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intro unix/linux 01
intro unix/linux 01
intro unix/linux 01
intro unix/linux 01
intro unix/linux 01
intro unix/linux 01
intro unix/linux 01
intro unix/linux 01
intro unix/linux 01
intro unix/linux 01
intro unix/linux 01
intro unix/linux 01
intro unix/linux 01
intro unix/linux 01
intro unix/linux 01
intro unix/linux 01
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intro unix/linux 01

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logging on to the system

logging on to the system

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  • 1. Lesson 1-Logging On to the System
  • 2. Overview <ul><li>Importance of UNIX/Linux. </li></ul><ul><li>Logging on to the system. </li></ul>
  • 3. Importance of UNIX/Linux <ul><li>Most Internet servers and all the fundamental computing structures run on UNIX/Linux systems. </li></ul><ul><li>Most communication networks run on UNIX/Linux systems. </li></ul><ul><li>The general infrastructure for communications, programs, smart devices, and critical data is managed on UNIX/Linux systems. </li></ul>
  • 4. Importance of UNIX/Linux <ul><li>Records, research, communication, development, and publications depend on applications provided by UNIX/Linux systems. </li></ul><ul><li>File serving for desktops, e-mail, and an enormous portion of publishing run in UNIX/Linux environments. </li></ul>
  • 5. Logging On to the System <ul><li>The UNIX system’s ability to serve multiple users at a time is one of its primary features. </li></ul><ul><li>A unique account associated with a login name is created when an administrator adds a new user to a system. </li></ul>
  • 6. <ul><li>Entry to the UNIX system is granted only if the user provides a login name and a password that match an established user on the system. </li></ul><ul><li>A user having a ‘root’ login is granted the extensive powers needed to administer the system. </li></ul>Logging On to the System
  • 7. Logging On to the System Character Window Log On Screen
  • 8. Logging On to the System Terminal Window Log on Screen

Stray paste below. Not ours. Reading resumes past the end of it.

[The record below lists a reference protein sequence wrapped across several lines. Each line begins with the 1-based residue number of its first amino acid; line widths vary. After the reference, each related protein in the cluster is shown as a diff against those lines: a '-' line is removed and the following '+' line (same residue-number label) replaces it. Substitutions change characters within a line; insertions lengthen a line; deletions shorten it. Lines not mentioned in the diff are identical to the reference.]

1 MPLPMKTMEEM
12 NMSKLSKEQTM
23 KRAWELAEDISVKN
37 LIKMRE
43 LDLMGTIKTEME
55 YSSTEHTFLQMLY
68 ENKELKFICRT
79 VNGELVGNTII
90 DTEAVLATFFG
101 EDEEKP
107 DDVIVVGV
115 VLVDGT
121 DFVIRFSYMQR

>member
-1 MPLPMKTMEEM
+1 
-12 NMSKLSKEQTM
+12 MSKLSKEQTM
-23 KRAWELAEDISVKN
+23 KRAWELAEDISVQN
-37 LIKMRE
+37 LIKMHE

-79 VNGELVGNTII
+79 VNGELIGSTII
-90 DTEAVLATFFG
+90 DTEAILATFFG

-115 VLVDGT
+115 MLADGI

• 9. Logging On to the System <ul><li>Ensure that the username and password is entered using the correct character-case, since UNIX/Linux is case-sensitive. </li></ul><ul><li>In most systems, the login name and the password are in lowercase letters. </li></ul><ul><li>Passwords are not displayed on the screen. </li></ul>
  • 10. <ul><li>Care should be taken to avoid typing mistakes. </li></ul><ul><li>Confusion between similar looking characters should also be avoided. For example, the alphabet O and the number zero (0). </li></ul>Logging On to the System
  • 11. Logging On to the System <ul><li>Terminal Window interaction </li></ul><ul><li>Graphical Window interaction </li></ul>
  • 12. Terminal Window Interaction Terminal Window Screen
  • 13. Terminal Window Interaction <ul><li>The “date” command is used to display the current date and time. </li></ul><ul><li>The “exit” command is used to log off from the terminal environment. </li></ul>
  • 14. Graphical Window Interaction Graphical Window Screen
  • 15. Graphical Window Interaction Logoff in Graphical Window Interface
  • 16. Summary <ul><li>A valid username and a password are required to access a UNIX/Linux system. </li></ul><ul><li>The root user has the extensive powers needed to administer a UNIX/Linux system. </li></ul><ul><li>A user can log in from the terminal Window or the graphical Window. </li></ul>

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